Mr. Feingold, in a statement, said he voted against Ms. Mikulski's proposal because of the projected cost of $940 million over 10 years.

"I am disappointed that the Senate health care debate has gotten off on the wrong foot," he said. "The first amendment voted on would add almost a billion dollars to our budget deficits over the next 10 years. We should make sure health plans cover women's preventive care and screenings, but we should also find a way to pay for it, rather than adding that cost to the already mountainous public debt."

Note how leaving these services out from the initial proposal can then make them into the bugbear that will bankrupt us. It would be interesting to see what other services we could have treated in this manner.

Satire And Her Sons

As one commenter noted, the cheetah story is was supposedly satire:

If you want to write an article that gets the people talking, one good way is to just start classifying women in random groups, related to age and hot sexxx. Hot sexxxy cheetah ladies cannot resist this delicious media bait!

Spencer Morgan is a very good writer for the New York Observer, and another thing about Spencer Morgan is that 100% of his articles are designed to get you mad. Usually they make you mad because he writes about men who are objectionable in one way or another. Then once in a while Spencer Morgan is like "Hey, for a change of pace I think I will play like an objectionable man, myself." This is a pose and it is how he wins, as a journalist. A mad reader is an engaged reader!

So today Spencer Morgan goes and writes a story that is clearly preposterous, on its face, inventing this new made-up term "cheetah" to describe a lady that is not as old as a "cougar" but still likes to "prey" on weak men, and fuck them, for sex, when they are drunk or otherwise vulnerable. He makes sure to say "fuck" and "pussy" a few times, right there in the story, and to quote a bunch of NYC blogger scene guys (AJ Daulerio! John Carney! Lockhart Steele!) breaking down THE GAME, and how Cheetah Women run it on men, just to underscore the very important subtext of this story, which is: "Here is a caricature of the 'Cougar' type of story, which, preposterously, is taken seriously, in the media."

That's a very odd way of defining satire. Usually satire reveals herself as such by the end of the piece, and usually satire is not about cheating the readers in a way which would make them look had. Good satire makes the writer and reader ultimately pals, both laughing at whatever the topic of the satire was.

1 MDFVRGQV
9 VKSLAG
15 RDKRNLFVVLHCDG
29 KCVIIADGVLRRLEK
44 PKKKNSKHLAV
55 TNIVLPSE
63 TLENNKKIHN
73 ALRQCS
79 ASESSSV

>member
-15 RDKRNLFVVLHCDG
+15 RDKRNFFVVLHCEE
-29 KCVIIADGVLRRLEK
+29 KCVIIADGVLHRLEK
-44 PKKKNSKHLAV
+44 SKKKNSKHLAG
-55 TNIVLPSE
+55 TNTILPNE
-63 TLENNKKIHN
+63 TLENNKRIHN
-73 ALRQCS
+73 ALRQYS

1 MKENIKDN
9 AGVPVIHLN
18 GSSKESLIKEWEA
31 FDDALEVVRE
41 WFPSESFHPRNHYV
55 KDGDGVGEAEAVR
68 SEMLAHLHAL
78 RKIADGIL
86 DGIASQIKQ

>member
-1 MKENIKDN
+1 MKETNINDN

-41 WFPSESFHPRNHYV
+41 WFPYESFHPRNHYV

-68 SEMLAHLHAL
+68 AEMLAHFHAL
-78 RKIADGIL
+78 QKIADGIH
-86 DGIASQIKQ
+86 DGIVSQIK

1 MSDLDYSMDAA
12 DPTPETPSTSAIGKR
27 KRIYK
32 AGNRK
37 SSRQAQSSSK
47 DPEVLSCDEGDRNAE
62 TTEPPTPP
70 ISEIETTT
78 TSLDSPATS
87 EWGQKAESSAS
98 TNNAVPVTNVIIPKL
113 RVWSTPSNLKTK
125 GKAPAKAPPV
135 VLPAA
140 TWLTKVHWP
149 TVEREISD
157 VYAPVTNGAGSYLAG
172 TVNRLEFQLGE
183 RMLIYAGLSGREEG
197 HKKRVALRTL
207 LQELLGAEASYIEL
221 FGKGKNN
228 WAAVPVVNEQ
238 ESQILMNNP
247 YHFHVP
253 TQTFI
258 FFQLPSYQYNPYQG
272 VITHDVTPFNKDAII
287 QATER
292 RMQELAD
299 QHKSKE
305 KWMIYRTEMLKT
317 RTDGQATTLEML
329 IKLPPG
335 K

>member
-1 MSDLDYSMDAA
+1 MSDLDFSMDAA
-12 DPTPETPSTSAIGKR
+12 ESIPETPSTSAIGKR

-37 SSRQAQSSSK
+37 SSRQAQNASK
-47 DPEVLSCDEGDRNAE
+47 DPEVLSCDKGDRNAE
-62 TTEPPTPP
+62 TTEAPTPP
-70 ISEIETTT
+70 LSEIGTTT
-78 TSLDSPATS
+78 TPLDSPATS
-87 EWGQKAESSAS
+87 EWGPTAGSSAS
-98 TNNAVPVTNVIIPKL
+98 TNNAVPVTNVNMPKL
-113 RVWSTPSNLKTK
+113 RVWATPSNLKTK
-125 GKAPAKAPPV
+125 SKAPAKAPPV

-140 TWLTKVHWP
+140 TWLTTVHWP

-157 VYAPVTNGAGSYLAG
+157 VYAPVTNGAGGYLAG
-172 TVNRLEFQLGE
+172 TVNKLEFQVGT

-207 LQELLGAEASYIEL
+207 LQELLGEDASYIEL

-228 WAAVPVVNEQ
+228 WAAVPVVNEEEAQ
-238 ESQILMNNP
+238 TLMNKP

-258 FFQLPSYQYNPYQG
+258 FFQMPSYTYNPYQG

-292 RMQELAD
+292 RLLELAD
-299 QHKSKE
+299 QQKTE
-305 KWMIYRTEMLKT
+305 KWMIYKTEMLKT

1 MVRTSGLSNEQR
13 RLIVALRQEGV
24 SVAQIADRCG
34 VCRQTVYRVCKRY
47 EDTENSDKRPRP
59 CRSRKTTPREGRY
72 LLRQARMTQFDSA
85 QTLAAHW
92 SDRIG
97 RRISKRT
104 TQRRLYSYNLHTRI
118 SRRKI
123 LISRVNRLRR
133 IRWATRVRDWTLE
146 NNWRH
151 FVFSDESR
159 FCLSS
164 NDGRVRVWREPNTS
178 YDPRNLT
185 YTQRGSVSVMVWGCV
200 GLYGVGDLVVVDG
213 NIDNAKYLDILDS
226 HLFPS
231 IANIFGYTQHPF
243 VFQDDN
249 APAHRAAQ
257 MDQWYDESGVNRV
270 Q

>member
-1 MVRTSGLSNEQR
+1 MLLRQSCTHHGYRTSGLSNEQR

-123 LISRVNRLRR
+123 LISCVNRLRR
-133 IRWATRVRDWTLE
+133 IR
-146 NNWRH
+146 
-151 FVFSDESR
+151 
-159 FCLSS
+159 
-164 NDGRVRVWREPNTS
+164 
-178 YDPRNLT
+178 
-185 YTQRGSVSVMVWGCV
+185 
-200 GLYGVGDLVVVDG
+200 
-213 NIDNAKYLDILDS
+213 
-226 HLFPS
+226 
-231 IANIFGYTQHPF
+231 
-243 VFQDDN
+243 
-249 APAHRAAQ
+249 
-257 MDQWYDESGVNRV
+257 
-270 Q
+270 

So I think that we should call this particular approach the (teenage) Son of Satire. Though it sounds a lot more like Internet trolling (another Son of satire?), to be honest, especially the idea that one scores points by making the reader take something seriously when it is not intended that way.

Put another way, the piece fails as satire because it is not sharpened enough, not made adequately preposterous, not taken to the kind of comparison with the cougar stories which would reveal its familiar relationship to satire. That's not completely the author's fault. It has also much to do with what kind of stories are usually written about women, sex and age. Nevertheless, it is the writer's job to make the satire successful, not the reader's job. Unless one talks about one those sons of satire.

Wednesday, December 02, 2009

Today's Teh Stupid

It's this article, all about the predatory older women looking for a younger guy to bed or perhaps even to marry. Now "older" can mean almost anything:

I thought the same on a recent night here in New York, when my wife showed me a "funny" text one of her girlfriends sent her inquiring what she was up to—we were in a car, heading home—and sniggering that she herself was "out on the prowl." I immediately thought of the widely held view that single women are keen to get their paws on a hunk of man to hunker down with for the winter months. I looked out the car window—it was raining. A cold, insinuating rain. The conditions were perfect for a cheetah to a strike.

The cheetah is most often a just-one-of-the-guys girl. That's her cover. In nature, a cheetah will lurk in the high grass and use her spots as camouflage.

I called up an accomplished and self-described cougar named Angela, who works in TV production, to see if I was out on a wild limb. "Well, she's not a puma," Angela told me. A puma, Angela further explained, is a woman in her late 20s to early 30s who preys on "the babies—guys who are like 21." Angela said she wants to write a sex memoir, with any luck before she enters the saber-toothed stage.

She noted that her friend K.C. was a cheetah. Recently out of a relationship, K.C. has discovered that getting a man was no longer as easy as it once was. "It seems like whenever she can, she winds up going home with the drunkest guy in the bar," said Angela. "Of course, in the back of her mind she's hoping that her pussy's still good enough to keep him."

That language probably gets my blog banned in even more places of work, sigh.

Let's recap: You have cougars, you have pumas and now you have cheetahs. All of those are actually human females, some as old as 29! What do we call those women who are the hunted rather than the hunters?

Tethered goats?

The whole piece sounds like it was written to be as misogynist as possible (probably so that innocent goddesses would write about it), and without any other evidence than the usual "my pals tell me". Still, the sexist ageism of the whole piece is truly astonishing.